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EUGENE, Ore. – St. Vincent de Paul is partnering with PeaceHealth to provide shelter to discharged patients at its Dawn to Dawn site.
A $74,000 grant funded the construction and operation of five personal-sized pallet shelters at 717 Highway 99N.
The nonprofit aims to help temporarily help unhoused people after they’ve left inpatient stays at PeaceHealth hospitals and emergency rooms.
Shelter capacity is low due to social distancing guidelines to prevent the spread of COVID-19, officials with St. Vincent de Paul said, and this has had an impact on PeaceHealth’s ability to place patients in a safe environment after their hospital stays.
“PeaceHealth’s compassionate medical social workers do amazing, tireless work to locate the best possible discharge options for our unhoused patients,” PeaceHealth Oregon Chief Operating Officer Todd Salnas said. “We are thrilled to have the opportunity to increase the number of available options by funding this program, and to be partnering with such an outstanding organization.”
St. Vincent de Paul’s executive director, Terry McDonald, called the partnership a “game-changer.”
Trained staff will be on site to monitor the discharged patients’ physical and mental health.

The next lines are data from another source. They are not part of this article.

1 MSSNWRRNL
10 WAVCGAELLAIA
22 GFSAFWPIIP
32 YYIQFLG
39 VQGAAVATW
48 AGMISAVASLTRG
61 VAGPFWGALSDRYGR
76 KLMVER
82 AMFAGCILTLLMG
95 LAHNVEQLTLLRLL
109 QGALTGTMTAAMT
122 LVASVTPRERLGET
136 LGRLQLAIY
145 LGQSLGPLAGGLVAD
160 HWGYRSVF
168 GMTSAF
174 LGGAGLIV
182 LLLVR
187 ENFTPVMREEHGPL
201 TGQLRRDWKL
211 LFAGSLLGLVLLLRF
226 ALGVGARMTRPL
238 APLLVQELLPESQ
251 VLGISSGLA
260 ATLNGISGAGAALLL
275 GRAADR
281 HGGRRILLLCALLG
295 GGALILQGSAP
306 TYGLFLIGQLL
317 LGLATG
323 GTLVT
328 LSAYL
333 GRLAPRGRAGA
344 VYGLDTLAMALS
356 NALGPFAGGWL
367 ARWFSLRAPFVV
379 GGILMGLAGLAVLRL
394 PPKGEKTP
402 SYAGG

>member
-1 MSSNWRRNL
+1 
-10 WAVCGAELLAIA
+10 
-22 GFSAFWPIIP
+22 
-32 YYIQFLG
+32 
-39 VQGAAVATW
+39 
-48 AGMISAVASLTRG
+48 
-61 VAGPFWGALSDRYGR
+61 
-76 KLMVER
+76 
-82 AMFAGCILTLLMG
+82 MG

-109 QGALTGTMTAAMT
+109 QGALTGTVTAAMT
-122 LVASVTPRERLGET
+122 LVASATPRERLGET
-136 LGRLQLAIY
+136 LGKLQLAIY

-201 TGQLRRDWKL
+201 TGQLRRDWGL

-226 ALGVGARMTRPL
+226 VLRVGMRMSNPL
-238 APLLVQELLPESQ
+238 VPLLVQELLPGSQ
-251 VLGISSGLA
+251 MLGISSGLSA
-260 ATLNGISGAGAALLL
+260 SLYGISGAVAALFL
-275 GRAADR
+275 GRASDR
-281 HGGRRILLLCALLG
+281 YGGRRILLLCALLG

“Besides just providing a place, we have people on site with some medical skills and an ability to actually treat people,” McDonald said. “So I love this plan; it’s a great partnership.”
The five pallet shelters were among 25 delivered in December for use at the Dawn to Dawn site and the Eugene Service Station. They are made by Washington state manufacturer Pallet.
The PeaceHealth funding covers a one-time cost of $9,920 for site preparation, electrical work, fencing and other construction costs. It also provides for operational costs totaling about $64,000, payable over three months. This money pays for staff to oversee shelter guests, utilities and garbage service, and an accessible toilet and hand-washing station.
The Dawn to Dawn site shelters 105 people in a “military-style tent city,” St. Vincent de Paul said. They are adhering to social distancing requirements, and there is a covered dome to quarantine those who have had a potential COVID-19 contact.